Friday, June 29, 2018

Bill Gates spent hundreds of millions of dollars to improve teaching. New report says it was a bust. - The Washington Post

Bill Gates spent hundreds of millions of dollars to improve teaching. New report says it was a bust. - The Washington Post

Bill Gates spent hundreds of millions of dollars to improve teaching. New report says it was a bust.


A major new report concludes that a $575-million project partly underwritten by the Gates Foundation that used student test scores to evaluate teachers failed to achieve its goals of improving student achievement — as in, it didn’t work.
Put this in the “they-were-warned-but-didn’t-listen” category.
The six-year project began in 2009 when the foundation gave millions of dollars to three public school districts — Hillsborough County in Florida (the first to start the work), Memphis and Pittsburgh. The districts supplied matching funds. Four charter management organizations also were involved — Alliance College-Ready Public Schools, Aspire Public Schools, Green Dot Public Schools and Partnerships to Uplift Communities Schools.
The Bill & Melinda Gates Foundation pumped nearly $215 million into the project while the partnering school organizations supplied their own money, for a total cost of $575 million. The aim was to create teacher evaluation systems that depended on student standardized test scores and observations by “peer evaluators.” These systems, it was conjectured, could identify the teachers who were most effective in improving student academic performance.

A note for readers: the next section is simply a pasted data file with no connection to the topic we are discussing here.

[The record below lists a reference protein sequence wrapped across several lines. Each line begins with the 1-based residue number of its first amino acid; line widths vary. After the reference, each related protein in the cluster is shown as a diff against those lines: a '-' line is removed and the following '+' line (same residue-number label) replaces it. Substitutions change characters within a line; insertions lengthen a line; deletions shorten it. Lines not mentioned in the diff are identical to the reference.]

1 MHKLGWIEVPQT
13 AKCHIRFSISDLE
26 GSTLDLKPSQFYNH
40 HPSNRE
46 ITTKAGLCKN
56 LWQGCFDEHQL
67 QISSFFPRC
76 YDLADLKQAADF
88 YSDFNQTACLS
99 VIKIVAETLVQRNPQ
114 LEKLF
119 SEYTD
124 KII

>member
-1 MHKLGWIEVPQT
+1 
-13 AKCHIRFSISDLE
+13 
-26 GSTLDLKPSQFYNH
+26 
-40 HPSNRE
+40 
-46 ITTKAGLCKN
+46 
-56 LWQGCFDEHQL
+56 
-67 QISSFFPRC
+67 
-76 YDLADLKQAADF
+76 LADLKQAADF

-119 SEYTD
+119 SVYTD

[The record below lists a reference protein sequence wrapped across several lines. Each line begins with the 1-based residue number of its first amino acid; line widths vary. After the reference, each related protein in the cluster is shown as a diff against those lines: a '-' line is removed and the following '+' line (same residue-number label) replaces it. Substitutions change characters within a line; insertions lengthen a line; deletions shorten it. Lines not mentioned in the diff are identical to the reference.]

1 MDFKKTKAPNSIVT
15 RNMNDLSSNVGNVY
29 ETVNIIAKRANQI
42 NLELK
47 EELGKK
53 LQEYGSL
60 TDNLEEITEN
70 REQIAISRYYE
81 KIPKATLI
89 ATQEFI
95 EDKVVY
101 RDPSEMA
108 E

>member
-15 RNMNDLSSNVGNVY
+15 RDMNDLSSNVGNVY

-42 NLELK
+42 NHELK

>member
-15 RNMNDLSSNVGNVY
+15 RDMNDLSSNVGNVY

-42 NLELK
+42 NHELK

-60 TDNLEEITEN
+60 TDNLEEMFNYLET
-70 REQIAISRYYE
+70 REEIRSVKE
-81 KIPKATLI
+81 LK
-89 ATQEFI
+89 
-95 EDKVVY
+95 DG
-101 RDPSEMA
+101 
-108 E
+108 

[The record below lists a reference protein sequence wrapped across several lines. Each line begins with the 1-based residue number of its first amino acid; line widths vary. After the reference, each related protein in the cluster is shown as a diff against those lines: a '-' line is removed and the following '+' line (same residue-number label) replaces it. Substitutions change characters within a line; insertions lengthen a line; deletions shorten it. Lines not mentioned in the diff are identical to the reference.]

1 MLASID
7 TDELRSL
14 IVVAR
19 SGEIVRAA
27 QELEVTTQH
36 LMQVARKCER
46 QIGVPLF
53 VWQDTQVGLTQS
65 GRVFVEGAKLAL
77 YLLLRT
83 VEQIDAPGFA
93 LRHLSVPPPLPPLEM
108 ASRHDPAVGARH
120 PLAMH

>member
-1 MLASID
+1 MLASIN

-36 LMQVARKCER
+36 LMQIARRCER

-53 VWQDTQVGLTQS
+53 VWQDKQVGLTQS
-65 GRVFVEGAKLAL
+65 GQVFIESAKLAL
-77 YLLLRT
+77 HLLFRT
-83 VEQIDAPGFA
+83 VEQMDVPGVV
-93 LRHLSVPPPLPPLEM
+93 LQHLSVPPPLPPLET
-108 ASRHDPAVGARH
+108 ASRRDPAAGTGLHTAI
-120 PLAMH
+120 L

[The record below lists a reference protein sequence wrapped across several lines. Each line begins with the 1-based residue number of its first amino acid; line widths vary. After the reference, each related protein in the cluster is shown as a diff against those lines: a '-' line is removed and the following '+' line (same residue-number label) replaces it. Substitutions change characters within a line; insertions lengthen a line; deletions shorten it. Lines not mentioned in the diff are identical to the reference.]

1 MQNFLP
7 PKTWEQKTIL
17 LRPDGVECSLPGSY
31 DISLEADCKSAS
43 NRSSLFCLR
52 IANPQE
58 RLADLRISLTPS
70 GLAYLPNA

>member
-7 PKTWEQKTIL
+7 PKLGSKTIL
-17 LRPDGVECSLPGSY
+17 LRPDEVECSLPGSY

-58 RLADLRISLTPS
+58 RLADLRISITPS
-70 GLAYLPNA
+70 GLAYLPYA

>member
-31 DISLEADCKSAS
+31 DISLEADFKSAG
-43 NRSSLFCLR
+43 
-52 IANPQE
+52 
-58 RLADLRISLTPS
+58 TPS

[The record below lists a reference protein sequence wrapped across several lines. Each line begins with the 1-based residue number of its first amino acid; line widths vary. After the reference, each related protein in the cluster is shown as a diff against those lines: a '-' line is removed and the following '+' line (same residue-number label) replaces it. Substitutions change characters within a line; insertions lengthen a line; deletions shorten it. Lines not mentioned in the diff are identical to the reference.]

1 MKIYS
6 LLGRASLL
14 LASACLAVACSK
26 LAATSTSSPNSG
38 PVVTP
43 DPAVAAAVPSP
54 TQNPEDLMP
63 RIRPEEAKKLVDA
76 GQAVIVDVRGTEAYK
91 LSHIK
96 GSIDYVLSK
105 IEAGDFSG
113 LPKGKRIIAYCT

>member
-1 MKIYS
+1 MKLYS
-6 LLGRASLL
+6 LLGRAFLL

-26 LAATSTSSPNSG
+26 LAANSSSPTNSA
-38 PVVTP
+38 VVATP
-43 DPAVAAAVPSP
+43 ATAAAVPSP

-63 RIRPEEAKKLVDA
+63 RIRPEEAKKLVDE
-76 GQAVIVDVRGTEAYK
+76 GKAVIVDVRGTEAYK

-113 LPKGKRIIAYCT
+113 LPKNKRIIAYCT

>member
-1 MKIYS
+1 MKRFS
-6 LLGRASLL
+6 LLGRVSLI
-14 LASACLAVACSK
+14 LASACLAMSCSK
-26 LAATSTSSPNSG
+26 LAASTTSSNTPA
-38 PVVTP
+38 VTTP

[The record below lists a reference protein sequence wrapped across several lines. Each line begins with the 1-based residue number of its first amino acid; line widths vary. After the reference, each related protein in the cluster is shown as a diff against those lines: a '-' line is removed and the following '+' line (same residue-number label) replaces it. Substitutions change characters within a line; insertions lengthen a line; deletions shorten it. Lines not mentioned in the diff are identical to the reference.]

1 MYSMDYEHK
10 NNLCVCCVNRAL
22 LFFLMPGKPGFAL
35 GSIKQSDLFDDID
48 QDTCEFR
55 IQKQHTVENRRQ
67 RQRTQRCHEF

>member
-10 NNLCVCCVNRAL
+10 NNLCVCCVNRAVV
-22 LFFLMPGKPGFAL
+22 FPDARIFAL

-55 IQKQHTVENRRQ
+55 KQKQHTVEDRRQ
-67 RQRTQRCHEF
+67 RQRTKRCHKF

This, in turn, would help school leaders staff classrooms with the most effective teachers and would lead more low-income minority students to have the best teachers — or so the thinking went. Schools also agreed to boost professional development for teachers, give bonuses to educators evaluated as effective and change their recruitment process.
The 526-page report titled “Improving Teacher Effectiveness: Final Report,” conducted by the Rand Corp. actually says:
Overall, the initiative did not achieve its stated goals for students, particularly LIM [low-income minority] students. By the end of 2014—2015, student outcomes were not dramatically better than outcomes in similar sites that did not participate in the IP [Intensive Partnerships] initiative. Furthermore, in the sites where these analyses could be conducted, we did not find improvement in the effectiveness of newly hired teachers relative to experienced teachers; we found very few  Continue reading: 
Bill Gates spent hundreds of millions of dollars to improve teaching. New report says it was a bust. - The Washington Post


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